METHODS:OBJECTIVE:Patients with immune-mediated inflammatory diseases such as rheumatoid arthritis or systemic lupus erythematosus are at increased risk of cardiovascular disease. However, the cardiovascular risk of patients with primary Sjögren's syndrome (SS) remains poorly studied. We aimed to investigate the association between primary SS and cardiovascular morbidity and mortality. METHODS:We performed a systematic review of articles in Medline and the Cochrane Library and recent abstracts from US and European meetings, searching for reports of randomized controlled studies of cardiovascular morbidity and cardiovascular mortality in primary SS. The relative risk (RR) values for cardiovascular morbidity and mortality associated with primary SS were collected and pooled in a meta-analysis with a random-effects model by using Review Manager (Cochrane collaboration). RESULTS:The literature search revealed 484 articles and abstracts of interest; 14 studies (67,124 patients with primary SS) were included in the meta-analysis. With primary SS versus control populations, the risk was significantly increased for coronary morbidity (RR 1.34 [95% confidence interval (95% CI) 1.06-1.38]; P = 0.01), cerebrovascular morbidity (RR 1.46 [95% CI 1.43-1.49]; P < 0.00001), heart failure rate (odds ratio 2.54 [95% CI 1.30-4.97]; P < 0.007), and thromboembolic morbidity (RR 1.78 [95% CI 1.41-2.25]; P < 0.00001), with no statistically significant increased risk of cardiovascular mortality (RR 1.48 [95% CI 0.77-2.85]; P = 0.24). CONCLUSION:This meta-analysis demonstrates that primary SS is associated with increased cardiovascular morbidity, which suggests that these patients should be screened for cardiovascular comorbidities and considered for preventive interventions, in a multidisciplinary approach with cardiologists.
METHODS:OBJECTIVE:We aimed to evaluate the comparative risk of hospitalized infection among patients with rheumatoid arthritis (RA) who initiated abatacept versus a tumor necrosis factor inhibitor (TNFi). METHODS:Using claims data from Truven MarketScan database (2006-2015), we identified patients with RA ages ≥18 years with ≥2 RA diagnoses who initiated treatment with abatacept or a TNFi. The primary outcome was a composite end point of any hospitalized infection. Secondary outcomes included bacterial infection, herpes zoster, and infections affecting different organ systems. We performed 1:1 propensity score (PS) matching between the groups in order to control for baseline confounders. We estimated incidence rates (IRs) and hazard ratios (HRs) with 95% confidence intervals (95% CIs) for hospitalized infection. RESULTS:We identified 11,248 PS-matched pairs of patients who initiated treatment with abatacept and TNFi with a median age of 56 years (83% were women). The IR per 1,000 person-years for any hospitalized infection was 37 among patients who initiated treatment with abatacept and 47 in those who initiated treatment with TNFi. The HR for the risk of any hospitalized infection associated with abatacept versus TNFi was 0.78 (95% CI 0.64-0.95) and remained lower when compared to infliximab (HR 0.63 [95% CI 0.47-0.85]), while no significant difference was seen when compared to adalimumab and etanercept. The risk of secondary outcomes was lower for abatacept for pulmonary infections, and similar to TNFi for the remaining outcomes. CONCLUSION:In this large cohort of patients with RA who initiated treatment with abatacept or TNFi as a first- or second-line biologic agent, we found a lower risk of hospitalized infection after initiating abatacept versus TNFi, which was driven mostly by infliximab.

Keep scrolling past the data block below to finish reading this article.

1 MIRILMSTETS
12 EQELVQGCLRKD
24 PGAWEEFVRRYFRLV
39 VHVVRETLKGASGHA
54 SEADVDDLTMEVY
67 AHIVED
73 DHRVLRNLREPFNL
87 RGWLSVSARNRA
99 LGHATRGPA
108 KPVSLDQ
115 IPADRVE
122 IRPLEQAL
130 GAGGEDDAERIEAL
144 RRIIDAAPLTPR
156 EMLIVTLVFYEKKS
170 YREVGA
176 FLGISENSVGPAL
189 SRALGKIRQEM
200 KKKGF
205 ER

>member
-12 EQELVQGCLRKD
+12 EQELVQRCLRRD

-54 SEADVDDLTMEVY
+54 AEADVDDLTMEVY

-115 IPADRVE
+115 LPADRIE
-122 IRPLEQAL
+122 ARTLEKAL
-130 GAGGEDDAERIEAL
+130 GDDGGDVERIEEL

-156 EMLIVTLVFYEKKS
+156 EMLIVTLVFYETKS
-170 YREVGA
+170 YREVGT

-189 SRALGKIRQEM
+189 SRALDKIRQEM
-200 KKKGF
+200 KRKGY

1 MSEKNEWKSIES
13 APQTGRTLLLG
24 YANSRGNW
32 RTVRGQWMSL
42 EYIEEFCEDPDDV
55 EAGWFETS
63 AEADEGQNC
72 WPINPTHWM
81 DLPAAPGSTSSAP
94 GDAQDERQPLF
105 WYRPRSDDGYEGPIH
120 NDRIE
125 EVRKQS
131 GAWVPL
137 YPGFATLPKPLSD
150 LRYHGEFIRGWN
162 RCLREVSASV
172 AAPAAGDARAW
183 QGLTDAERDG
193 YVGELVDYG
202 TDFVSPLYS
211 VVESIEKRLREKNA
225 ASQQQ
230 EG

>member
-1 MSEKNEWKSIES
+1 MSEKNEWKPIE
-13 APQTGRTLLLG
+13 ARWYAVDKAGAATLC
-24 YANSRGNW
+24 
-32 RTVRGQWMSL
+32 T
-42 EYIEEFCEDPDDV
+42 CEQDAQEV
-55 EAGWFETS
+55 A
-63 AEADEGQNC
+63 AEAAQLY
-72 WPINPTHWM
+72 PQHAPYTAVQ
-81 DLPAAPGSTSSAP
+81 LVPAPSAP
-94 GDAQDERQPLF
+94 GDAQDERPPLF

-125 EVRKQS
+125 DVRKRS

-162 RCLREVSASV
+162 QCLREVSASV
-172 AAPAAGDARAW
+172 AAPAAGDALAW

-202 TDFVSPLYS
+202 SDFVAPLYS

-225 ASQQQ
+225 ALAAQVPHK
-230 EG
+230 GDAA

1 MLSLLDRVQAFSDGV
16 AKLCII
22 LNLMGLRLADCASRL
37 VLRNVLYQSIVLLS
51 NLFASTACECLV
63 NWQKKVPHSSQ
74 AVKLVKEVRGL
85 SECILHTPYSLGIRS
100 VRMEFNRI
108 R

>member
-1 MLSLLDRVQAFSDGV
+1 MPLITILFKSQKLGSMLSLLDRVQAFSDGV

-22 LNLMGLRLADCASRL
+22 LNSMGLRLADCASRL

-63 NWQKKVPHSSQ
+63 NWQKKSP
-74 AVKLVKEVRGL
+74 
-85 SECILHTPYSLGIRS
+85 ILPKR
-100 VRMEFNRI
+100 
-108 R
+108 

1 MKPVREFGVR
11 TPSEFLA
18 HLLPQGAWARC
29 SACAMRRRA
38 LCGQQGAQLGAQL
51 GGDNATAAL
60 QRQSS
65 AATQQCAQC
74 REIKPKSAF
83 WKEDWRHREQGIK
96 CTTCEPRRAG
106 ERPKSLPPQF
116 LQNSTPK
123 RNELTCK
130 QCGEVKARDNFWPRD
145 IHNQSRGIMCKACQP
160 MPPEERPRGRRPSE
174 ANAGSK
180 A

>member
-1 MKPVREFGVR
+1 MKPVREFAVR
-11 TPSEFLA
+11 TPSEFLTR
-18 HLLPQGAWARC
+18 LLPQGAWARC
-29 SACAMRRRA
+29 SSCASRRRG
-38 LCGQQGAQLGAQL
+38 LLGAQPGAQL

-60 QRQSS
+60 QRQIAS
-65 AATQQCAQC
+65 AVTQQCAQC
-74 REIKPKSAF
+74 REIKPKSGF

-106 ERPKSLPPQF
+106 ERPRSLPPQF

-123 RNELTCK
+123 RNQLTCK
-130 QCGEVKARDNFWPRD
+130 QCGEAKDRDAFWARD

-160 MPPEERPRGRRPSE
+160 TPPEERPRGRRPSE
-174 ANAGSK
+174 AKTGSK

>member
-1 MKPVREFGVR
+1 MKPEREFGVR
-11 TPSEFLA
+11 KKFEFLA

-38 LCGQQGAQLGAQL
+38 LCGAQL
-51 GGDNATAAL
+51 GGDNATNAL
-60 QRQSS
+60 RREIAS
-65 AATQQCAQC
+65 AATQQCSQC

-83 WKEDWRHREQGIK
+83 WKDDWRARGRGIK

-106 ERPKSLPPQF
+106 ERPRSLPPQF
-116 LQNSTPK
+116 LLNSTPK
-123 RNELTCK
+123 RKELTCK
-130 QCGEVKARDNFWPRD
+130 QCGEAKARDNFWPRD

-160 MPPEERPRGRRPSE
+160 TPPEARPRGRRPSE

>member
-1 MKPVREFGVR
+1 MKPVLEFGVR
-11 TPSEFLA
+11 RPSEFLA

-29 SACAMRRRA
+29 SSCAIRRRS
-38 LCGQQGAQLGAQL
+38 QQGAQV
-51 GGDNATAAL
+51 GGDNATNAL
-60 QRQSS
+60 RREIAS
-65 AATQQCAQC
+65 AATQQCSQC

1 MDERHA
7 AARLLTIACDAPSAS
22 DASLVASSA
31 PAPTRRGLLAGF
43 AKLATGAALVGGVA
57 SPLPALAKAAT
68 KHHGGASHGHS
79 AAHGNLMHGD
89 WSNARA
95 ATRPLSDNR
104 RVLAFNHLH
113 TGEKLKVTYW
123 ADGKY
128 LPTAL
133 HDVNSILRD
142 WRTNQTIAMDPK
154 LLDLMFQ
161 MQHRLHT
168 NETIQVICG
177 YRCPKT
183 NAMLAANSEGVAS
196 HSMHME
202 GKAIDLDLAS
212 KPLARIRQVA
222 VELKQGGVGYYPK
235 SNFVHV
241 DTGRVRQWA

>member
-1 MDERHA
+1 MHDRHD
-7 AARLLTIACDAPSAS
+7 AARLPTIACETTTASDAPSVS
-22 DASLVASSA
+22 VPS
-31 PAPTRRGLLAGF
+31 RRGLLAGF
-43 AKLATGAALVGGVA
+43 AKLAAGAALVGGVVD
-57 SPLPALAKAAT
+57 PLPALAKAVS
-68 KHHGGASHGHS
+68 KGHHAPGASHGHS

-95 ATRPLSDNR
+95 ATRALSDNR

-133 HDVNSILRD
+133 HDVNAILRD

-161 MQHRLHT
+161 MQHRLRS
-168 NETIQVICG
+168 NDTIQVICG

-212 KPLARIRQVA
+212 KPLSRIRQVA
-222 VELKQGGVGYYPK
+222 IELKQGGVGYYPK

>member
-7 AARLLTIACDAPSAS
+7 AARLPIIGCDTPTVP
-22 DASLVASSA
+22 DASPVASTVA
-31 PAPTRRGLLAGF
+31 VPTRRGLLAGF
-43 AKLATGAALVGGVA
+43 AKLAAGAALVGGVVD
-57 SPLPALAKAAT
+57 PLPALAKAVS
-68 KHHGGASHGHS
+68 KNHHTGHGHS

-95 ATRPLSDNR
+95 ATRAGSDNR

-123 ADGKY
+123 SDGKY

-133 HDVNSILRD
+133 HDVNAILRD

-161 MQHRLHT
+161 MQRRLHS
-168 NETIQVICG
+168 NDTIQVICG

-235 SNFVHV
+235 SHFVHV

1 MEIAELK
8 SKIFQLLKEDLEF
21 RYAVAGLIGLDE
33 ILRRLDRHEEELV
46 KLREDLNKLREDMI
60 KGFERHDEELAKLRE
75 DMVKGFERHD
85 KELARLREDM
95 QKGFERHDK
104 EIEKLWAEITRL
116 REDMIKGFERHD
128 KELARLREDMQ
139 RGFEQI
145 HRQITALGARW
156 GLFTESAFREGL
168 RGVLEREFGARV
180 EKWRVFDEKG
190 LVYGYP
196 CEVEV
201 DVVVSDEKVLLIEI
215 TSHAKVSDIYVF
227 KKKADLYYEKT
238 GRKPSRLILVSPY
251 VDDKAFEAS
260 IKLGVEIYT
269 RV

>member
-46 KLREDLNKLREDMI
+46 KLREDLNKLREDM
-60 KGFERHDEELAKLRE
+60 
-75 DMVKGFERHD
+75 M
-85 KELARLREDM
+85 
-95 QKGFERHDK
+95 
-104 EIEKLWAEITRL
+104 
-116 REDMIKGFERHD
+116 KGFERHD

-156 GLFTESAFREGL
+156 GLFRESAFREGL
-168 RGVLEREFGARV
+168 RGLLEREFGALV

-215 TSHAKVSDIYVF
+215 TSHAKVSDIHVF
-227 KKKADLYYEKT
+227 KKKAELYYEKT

METHODS:OBJECTIVE:Reducing pain is one of the main health priorities for children and young people with juvenile idiopathic arthritis (JIA); however, some studies indicate that pain is not routinely assessed in this patient group. The aim of this study was to explore health care professionals' (HCPs) beliefs about the role of pain and the prioritization of its assessment in children and young people with JIA. METHODS:Semi-structured interviews were conducted with HCPs who manage children and young people with JIA in the UK (including consultant and trainee pediatric rheumatologists, nurses, physical therapists, and occupational therapists). Data were analyzed qualitatively following a framework analysis approach. RESULTS:Twenty-one HCPs participated. Analyses of the data identified 6 themes, including lack of training and low confidence in pain assessment, reluctance to engage in pain discussions, low prioritization of pain assessment, specific beliefs about the nature of pain in JIA, treatment of pain in JIA, and undervaluing pain reports. Assessment of pain symptoms was regarded as a low priority and some HCPs actively avoided conversations about pain. CONCLUSION:These findings indicate that the assessment of pain in children and young people with JIA may be limited by knowledge, skills, and attitudinal factors. HCPs' accounts of their beliefs about pain in JIA and their low prioritization of pain in clinical practice suggest that a shift in perceptions about pain management may be helpful for professionals managing children and young people with this condition.